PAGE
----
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High cost of cattle feed: Milk cooperatives face strain in supply chain

No plan to increase price of milk as of now, say federations

As the festival season has started, milk cooperative federations are witnessing a strain in the supply chain as the production has witnessed a marginal decrease primarily due to the increase in fodder cost. The organised sector is witnessing a decrease in procurement and the federations expect the situation will be normal after Deepavali. Farmers, however, demanded an increase for the procurement price of milk and direct subsidy to the fodder. The federations, however, have no plans to increase the consumer price for the milk as of now.

Managing Director of Amul R.S. Sodhi told The Hindu that the cost of milk production was 15to 20% higher than the previous year because of the increase in fodder cost. He said the production may have come down in the last two months also due to Lumpy Skin Disease, but the disease was under control and things were normal now. “Milk production saw a marginal decrease as farmers have cut down on the cattle feed due to increase in the price. Compared to 2019, the organised sector got about 15-20% more milk during the pandemic as unorganised sector could not function regularly. But in 2022, the demand for milk is high but the production has not increased to match the demand. There is a tightness in market. But we do not see any reason to increase the price at the moment,” he said adding that the Amul had recently increased the price of milk by ₹ 2 in August.

Dr. Sodhi said the grain cost had increased. “Corn cost has increased. One of the main ingredient in cattle feed is de-oiled rice bran. Its cost has increased by 40 to 50%. We need to find better and affordable alternatives for de-oiled rice bran. These things are bringing strain in the supply chain system. But the situation is better in the last two-three days during the pooja holidays. All dairies are getting more milk. After Deepavali, things will be back to normal,” he said and hoped that the fodder cost may decrease as green fodder had increased due to a better monsoon in milk producing States. “This may reduce the fodder prices,” he hoped.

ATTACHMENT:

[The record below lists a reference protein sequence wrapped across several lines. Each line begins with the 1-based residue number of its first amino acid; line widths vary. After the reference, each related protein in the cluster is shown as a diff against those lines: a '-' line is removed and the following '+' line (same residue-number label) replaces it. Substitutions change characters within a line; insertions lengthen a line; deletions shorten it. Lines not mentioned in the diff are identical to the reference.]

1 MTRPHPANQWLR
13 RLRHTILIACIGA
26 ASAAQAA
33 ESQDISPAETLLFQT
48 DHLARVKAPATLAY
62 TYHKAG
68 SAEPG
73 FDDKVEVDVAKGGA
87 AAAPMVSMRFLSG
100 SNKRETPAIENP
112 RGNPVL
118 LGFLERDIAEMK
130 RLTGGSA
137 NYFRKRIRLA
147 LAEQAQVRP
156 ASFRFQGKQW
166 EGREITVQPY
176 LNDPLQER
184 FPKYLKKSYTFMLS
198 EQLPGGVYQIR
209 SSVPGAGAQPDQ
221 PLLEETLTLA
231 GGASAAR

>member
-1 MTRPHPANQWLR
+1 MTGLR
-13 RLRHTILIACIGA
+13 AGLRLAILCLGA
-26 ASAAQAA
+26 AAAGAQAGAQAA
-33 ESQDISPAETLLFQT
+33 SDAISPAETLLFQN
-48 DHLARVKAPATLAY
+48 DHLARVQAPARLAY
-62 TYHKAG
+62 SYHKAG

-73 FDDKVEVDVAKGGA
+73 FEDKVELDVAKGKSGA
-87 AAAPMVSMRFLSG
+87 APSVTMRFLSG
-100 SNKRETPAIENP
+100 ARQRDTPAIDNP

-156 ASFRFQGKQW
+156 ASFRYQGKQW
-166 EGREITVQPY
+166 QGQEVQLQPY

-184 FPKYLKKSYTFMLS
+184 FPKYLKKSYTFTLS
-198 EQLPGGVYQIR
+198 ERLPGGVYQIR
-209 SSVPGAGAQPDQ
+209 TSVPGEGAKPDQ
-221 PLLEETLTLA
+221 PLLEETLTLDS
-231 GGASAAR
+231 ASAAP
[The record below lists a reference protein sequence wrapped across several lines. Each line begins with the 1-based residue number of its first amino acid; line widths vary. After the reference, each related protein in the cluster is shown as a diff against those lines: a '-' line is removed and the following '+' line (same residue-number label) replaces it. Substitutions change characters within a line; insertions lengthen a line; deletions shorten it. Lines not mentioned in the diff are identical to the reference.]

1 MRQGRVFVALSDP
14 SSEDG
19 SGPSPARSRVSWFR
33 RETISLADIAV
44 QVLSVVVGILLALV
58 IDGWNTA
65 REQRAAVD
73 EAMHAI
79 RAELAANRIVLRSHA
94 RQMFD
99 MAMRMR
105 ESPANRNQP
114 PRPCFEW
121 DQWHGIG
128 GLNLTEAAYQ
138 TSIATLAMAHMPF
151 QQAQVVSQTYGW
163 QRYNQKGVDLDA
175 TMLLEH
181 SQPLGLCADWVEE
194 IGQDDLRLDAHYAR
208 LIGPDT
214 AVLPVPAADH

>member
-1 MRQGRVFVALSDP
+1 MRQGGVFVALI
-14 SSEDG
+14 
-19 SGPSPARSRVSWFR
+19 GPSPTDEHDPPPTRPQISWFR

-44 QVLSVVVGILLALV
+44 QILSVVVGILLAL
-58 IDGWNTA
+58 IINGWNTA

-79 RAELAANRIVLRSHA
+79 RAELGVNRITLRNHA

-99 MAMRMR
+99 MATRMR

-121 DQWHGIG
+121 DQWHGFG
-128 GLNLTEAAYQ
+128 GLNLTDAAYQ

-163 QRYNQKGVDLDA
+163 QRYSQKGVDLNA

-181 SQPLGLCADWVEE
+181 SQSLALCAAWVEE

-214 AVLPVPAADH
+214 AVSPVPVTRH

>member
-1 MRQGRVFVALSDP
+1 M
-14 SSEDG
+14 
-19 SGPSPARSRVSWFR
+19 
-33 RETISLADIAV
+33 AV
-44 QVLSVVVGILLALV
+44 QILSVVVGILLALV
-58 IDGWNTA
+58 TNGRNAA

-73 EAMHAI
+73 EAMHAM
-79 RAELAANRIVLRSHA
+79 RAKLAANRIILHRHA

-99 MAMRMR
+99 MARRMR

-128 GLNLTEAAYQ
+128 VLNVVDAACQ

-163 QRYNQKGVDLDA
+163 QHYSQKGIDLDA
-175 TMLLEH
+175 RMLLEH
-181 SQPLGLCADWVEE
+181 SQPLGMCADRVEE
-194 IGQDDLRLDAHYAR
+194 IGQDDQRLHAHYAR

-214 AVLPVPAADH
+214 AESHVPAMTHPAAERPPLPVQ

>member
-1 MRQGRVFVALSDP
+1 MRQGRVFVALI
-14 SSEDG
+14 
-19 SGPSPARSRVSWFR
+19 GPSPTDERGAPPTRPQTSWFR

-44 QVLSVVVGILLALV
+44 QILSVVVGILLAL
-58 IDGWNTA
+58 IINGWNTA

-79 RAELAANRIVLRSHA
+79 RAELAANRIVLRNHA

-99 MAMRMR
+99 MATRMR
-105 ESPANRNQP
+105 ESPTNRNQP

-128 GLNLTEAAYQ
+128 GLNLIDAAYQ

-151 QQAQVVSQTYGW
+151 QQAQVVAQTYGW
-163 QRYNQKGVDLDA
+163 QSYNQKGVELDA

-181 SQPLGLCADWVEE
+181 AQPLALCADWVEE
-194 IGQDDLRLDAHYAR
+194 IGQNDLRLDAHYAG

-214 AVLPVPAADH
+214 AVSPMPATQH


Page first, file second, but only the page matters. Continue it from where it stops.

General Manager of Pradeshik Cooperative Dairy Federation Tapesh Yadav said they were also not going to increase the prices, even though the raw material prices were high. “We had revised our prices in August. During the festive season, usually the production decreases. The price hike in raw materials may impact the production,” he said.

Co-convener of All India Dairy Farmers Federation Ajit Nawale demanded fair and remunerative price for the milk. “It should be at least 15% more than the cost of production. The cost of corn and soya bean, key ingredients of cattle feed, have increased. Farmers must be given direct subsidy for the cattle feed,” Mr. Nawale said.

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